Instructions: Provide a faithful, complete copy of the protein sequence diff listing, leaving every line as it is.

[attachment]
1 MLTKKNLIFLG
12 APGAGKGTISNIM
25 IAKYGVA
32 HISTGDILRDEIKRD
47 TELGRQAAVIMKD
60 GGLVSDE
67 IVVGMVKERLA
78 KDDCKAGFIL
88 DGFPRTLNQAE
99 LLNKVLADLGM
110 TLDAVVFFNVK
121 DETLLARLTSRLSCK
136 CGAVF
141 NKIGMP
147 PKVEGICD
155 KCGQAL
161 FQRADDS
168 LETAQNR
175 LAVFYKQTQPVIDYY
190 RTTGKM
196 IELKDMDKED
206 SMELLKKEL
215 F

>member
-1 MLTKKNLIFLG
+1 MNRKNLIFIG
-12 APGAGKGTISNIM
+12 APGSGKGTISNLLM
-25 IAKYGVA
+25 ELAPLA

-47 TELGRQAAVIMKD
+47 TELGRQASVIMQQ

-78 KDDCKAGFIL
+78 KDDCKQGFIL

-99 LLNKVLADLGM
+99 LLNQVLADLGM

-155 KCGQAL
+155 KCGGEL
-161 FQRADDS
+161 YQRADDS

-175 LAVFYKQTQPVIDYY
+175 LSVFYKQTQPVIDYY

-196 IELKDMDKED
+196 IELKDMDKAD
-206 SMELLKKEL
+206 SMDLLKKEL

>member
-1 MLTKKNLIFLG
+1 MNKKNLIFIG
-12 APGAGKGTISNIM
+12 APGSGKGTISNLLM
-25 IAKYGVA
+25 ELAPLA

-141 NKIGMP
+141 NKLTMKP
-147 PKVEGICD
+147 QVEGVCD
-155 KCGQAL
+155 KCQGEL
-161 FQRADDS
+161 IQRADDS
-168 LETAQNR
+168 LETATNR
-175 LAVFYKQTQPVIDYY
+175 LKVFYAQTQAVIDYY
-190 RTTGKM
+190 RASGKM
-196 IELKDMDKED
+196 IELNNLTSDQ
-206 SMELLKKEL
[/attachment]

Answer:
1 MLTKKNLIFLG
12 APGAGKGTISNIM
25 IAKYGVA
32 HISTGDILRDEIKRD
47 TELGRQAAVIMKD
60 GGLVSDE
67 IVVGMVKERLA
78 KDDCKAGFIL
88 DGFPRTLNQAE
99 LLNKVLADLGM
110 TLDAVVFFNVK
121 DETLLARLTSRLSCK
136 CGAVF
141 NKIGMP
147 PKVEGICD
155 KCGQAL
161 FQRADDS
168 LETAQNR
175 LAVFYKQTQPVIDYY
190 RTTGKM
196 IELKDMDKED
206 SMELLKKEL
215 F

>member
-1 MLTKKNLIFLG
+1 MNRKNLIFIG
-12 APGAGKGTISNIM
+12 APGSGKGTISNLLM
-25 IAKYGVA
+25 ELAPLA

-47 TELGRQAAVIMKD
+47 TELGRQASVIMQQ

-78 KDDCKAGFIL
+78 KDDCKQGFIL

-99 LLNKVLADLGM
+99 LLNQVLADLGM

-155 KCGQAL
+155 KCGGEL
-161 FQRADDS
+161 YQRADDS

-175 LAVFYKQTQPVIDYY
+175 LSVFYKQTQPVIDYY

-196 IELKDMDKED
+196 IELKDMDKAD
-206 SMELLKKEL
+206 SMDLLKKEL

>member
-1 MLTKKNLIFLG
+1 MNKKNLIFIG
-12 APGAGKGTISNIM
+12 APGSGKGTISNLLM
-25 IAKYGVA
+25 ELAPLA

-141 NKIGMP
+141 NKLTMKP
-147 PKVEGICD
+147 QVEGVCD
-155 KCGQAL
+155 KCQGEL
-161 FQRADDS
+161 IQRADDS
-168 LETAQNR
+168 LETATNR
-175 LAVFYKQTQPVIDYY
+175 LKVFYAQTQAVIDYY
-190 RTTGKM
+190 RASGKM
-196 IELKDMDKED
+196 IELNNLTSDQ
-206 SMELLKKEL